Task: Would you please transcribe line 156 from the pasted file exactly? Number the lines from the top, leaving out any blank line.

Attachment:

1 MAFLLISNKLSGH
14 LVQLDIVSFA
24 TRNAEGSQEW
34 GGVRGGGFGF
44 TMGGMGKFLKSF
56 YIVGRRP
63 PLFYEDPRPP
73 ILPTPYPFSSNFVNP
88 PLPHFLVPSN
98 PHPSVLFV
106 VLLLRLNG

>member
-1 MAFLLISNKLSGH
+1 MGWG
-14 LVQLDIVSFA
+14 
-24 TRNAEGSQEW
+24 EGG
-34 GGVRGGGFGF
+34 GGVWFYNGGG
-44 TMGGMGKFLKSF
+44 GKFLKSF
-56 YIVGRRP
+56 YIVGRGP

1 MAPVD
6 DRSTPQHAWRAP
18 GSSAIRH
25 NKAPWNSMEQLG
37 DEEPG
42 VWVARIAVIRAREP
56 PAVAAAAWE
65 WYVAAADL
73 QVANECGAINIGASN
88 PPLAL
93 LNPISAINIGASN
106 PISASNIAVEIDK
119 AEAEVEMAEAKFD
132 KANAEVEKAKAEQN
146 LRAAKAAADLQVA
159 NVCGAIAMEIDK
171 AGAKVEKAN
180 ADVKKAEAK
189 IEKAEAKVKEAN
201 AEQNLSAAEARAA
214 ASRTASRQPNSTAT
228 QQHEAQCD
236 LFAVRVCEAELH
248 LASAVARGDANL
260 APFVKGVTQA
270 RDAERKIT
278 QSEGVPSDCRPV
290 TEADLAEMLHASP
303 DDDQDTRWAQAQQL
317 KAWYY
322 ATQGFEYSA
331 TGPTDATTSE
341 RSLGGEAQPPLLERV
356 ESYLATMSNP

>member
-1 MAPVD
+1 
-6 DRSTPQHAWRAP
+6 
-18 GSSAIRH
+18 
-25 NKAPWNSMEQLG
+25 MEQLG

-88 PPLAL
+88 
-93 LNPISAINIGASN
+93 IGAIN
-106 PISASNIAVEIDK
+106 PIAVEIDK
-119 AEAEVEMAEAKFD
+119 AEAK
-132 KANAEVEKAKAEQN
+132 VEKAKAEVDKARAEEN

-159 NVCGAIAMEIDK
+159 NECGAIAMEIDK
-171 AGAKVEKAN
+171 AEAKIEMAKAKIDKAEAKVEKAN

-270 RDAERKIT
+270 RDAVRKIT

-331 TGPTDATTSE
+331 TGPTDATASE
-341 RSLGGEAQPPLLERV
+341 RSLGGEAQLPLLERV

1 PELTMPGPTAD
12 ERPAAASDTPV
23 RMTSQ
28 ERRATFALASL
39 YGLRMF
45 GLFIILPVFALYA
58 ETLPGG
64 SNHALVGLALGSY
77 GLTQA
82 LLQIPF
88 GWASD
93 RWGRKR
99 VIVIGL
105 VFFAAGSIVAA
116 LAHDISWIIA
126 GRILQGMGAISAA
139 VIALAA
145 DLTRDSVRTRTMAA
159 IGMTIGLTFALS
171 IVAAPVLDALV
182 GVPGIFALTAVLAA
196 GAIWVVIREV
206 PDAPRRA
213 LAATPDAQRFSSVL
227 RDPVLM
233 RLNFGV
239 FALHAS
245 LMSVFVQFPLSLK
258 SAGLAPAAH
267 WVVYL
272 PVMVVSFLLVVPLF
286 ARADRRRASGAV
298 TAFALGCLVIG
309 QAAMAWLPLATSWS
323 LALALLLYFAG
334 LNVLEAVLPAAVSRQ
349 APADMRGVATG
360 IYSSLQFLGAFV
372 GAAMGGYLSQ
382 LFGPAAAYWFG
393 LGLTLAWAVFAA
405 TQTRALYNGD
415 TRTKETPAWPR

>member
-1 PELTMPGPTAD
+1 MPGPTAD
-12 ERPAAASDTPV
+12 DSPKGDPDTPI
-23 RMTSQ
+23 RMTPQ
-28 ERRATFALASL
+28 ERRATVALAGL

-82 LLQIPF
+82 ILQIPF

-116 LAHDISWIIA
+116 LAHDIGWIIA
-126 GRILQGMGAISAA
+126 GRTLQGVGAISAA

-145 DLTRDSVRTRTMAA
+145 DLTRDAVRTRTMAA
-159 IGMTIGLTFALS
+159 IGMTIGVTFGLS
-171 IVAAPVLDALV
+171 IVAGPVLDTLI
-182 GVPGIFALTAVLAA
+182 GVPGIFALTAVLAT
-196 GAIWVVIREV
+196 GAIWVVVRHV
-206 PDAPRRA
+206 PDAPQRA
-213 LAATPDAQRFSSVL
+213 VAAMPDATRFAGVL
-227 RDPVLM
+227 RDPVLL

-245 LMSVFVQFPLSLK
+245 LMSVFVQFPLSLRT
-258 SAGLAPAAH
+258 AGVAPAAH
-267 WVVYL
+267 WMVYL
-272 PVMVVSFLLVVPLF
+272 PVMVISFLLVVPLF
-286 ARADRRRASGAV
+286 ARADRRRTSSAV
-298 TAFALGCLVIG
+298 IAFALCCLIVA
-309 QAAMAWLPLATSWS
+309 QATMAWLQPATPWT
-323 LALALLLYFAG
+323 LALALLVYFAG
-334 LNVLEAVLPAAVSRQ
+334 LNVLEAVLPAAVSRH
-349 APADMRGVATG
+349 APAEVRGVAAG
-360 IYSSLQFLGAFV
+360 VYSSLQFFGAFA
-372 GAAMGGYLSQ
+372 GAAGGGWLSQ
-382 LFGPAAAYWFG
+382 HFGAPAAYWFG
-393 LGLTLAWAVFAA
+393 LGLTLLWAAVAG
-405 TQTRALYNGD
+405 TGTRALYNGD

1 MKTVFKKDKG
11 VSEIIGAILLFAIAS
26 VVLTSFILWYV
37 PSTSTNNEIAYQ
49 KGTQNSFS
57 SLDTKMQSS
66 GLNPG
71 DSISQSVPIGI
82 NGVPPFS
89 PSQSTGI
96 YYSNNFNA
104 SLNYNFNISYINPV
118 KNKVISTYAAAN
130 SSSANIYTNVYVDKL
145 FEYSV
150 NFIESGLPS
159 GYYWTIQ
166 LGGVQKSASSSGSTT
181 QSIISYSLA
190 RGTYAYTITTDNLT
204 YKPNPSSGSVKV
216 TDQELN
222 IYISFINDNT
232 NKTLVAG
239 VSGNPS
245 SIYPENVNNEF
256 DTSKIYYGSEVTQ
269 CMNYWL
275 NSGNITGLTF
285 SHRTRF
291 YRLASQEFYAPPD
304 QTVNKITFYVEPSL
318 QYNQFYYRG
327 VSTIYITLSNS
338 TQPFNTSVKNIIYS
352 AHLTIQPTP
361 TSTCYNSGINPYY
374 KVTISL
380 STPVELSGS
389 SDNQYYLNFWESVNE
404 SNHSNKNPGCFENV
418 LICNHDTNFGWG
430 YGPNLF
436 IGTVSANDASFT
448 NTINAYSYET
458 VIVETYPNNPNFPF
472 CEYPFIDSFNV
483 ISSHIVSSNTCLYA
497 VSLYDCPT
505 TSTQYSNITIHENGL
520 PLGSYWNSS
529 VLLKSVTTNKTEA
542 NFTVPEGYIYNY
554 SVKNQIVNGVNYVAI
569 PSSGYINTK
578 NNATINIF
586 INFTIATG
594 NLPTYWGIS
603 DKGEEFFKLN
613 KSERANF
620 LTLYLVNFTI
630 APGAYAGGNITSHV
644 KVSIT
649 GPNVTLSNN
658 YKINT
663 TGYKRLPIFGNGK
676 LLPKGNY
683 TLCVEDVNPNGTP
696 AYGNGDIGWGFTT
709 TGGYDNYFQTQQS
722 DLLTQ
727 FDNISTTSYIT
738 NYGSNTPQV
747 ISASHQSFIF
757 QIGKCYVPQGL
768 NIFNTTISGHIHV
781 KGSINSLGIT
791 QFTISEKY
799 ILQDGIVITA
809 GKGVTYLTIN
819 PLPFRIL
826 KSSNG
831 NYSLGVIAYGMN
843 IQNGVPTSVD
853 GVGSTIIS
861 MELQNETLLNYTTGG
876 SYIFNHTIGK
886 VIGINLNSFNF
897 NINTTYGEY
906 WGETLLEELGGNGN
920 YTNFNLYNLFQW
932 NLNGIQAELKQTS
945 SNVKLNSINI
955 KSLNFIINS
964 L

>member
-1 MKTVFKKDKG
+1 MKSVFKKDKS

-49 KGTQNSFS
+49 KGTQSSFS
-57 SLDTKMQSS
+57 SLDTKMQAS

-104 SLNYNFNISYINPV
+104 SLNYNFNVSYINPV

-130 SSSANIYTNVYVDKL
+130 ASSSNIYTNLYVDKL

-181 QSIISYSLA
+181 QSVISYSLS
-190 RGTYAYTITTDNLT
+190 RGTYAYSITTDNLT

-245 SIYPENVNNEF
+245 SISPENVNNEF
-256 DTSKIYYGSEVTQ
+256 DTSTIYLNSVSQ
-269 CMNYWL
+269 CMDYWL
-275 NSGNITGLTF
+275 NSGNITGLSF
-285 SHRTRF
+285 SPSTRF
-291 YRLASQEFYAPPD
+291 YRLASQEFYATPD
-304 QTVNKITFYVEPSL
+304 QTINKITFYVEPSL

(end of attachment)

-206 PDAPRRA